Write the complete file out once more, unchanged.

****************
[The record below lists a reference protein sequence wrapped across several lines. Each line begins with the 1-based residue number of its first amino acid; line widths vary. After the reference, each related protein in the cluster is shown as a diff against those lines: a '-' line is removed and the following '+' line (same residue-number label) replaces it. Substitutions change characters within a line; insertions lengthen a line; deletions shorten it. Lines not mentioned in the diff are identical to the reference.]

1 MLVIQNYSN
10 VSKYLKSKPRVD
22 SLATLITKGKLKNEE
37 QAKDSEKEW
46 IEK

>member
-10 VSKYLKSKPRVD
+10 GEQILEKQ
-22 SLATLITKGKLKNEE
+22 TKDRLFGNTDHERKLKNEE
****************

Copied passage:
[The record below lists a reference protein sequence wrapped across several lines. Each line begins with the 1-based residue number of its first amino acid; line widths vary. After the reference, each related protein in the cluster is shown as a diff against those lines: a '-' line is removed and the following '+' line (same residue-number label) replaces it. Substitutions change characters within a line; insertions lengthen a line; deletions shorten it. Lines not mentioned in the diff are identical to the reference.]

1 MLVIQNYSN
10 VSKYLKSKPRVD
22 SLATLITKGKLKNEE
37 QAKDSEKEW
46 IEK

>member
-10 VSKYLKSKPRVD
+10 GEQILEKQ
-22 SLATLITKGKLKNEE
+22 TKDRLFGNTDHERKLKNEE